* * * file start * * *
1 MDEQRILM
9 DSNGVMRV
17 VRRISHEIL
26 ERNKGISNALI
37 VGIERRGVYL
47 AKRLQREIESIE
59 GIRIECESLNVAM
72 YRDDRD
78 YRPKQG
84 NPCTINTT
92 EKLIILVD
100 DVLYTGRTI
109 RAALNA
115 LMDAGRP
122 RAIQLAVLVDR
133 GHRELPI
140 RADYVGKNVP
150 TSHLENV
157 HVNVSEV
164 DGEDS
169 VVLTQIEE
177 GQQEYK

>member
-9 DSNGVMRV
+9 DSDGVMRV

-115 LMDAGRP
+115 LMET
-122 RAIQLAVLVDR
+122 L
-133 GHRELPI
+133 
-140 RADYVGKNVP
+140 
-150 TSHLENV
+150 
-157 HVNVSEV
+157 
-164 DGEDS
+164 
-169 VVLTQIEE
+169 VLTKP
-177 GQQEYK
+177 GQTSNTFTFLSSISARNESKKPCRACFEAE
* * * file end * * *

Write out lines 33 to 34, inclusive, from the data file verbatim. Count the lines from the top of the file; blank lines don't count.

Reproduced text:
+140 
-150 TSHLENV